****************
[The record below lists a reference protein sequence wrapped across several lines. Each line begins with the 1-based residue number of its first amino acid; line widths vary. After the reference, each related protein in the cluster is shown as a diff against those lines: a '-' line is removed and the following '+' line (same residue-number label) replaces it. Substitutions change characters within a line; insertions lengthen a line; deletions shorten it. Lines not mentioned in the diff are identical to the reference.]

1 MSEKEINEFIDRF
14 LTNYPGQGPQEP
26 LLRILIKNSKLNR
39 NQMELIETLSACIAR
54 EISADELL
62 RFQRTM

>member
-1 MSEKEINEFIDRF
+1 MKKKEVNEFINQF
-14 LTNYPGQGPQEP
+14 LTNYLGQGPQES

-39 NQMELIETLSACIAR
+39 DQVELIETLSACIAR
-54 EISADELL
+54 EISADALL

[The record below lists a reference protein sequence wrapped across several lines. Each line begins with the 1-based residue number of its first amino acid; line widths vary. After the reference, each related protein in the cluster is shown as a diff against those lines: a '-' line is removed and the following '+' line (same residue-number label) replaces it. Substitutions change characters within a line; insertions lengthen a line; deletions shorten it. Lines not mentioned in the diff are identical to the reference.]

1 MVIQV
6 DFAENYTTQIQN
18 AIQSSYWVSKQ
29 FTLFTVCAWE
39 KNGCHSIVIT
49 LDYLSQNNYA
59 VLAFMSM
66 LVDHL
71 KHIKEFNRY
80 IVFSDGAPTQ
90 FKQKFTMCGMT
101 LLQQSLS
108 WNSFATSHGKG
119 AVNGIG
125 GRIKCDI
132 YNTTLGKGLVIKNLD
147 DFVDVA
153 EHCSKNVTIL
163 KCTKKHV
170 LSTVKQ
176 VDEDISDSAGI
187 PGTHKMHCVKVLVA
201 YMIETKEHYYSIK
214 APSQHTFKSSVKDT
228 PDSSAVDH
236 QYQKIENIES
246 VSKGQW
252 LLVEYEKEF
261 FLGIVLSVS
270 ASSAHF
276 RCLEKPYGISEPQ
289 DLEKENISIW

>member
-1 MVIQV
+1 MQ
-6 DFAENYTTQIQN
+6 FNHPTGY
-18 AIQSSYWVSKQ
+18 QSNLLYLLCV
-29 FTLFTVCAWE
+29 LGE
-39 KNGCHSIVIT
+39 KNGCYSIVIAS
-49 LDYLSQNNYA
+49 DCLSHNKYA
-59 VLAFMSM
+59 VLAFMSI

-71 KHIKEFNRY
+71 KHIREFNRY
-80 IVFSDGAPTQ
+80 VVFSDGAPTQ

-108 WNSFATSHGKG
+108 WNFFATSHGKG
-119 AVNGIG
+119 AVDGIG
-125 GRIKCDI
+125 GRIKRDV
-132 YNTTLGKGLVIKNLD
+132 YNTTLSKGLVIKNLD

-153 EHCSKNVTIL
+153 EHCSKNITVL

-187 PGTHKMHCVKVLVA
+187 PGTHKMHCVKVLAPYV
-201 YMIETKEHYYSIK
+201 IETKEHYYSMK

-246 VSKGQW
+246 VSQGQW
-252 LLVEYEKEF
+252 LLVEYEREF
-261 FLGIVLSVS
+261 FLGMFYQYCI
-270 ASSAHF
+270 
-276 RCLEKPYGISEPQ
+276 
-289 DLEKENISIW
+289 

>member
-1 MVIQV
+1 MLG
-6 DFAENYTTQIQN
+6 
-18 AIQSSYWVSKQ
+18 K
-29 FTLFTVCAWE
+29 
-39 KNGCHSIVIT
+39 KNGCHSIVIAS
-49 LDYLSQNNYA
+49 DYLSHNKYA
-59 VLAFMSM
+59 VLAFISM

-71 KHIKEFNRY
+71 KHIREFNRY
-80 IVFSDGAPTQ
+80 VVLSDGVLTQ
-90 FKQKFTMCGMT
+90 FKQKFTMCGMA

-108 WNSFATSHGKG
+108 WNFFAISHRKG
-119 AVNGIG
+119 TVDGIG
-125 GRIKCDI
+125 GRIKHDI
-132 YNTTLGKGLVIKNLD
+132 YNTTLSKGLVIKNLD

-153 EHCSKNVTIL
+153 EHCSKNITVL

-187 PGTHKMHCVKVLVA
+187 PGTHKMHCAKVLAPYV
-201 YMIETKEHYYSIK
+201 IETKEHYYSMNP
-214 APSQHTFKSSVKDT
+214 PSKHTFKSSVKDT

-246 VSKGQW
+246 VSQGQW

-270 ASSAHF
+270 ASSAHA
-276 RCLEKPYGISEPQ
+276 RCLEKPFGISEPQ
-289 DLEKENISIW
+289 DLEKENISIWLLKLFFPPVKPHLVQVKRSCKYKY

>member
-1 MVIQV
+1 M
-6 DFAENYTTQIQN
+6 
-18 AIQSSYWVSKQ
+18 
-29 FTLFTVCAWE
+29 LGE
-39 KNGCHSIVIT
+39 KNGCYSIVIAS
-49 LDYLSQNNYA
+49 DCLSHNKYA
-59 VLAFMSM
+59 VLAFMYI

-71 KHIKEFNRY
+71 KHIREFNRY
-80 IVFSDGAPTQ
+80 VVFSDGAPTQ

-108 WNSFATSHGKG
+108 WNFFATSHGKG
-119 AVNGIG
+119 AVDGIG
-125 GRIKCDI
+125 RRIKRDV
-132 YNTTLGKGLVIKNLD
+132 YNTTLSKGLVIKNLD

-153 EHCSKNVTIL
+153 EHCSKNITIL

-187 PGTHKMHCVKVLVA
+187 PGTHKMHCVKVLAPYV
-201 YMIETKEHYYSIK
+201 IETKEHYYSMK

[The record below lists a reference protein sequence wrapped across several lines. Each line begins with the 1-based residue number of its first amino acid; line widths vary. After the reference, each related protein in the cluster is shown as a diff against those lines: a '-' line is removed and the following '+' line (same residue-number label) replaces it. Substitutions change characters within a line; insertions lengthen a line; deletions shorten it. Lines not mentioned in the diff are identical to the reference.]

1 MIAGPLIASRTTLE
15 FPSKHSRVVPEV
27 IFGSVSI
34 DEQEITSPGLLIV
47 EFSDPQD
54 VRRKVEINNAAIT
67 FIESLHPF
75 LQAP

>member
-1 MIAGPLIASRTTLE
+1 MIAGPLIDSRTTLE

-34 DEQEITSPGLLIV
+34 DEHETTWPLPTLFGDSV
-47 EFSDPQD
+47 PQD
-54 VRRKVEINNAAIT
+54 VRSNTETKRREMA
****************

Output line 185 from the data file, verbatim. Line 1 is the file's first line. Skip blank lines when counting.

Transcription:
-34 DEQEITSPGLLIV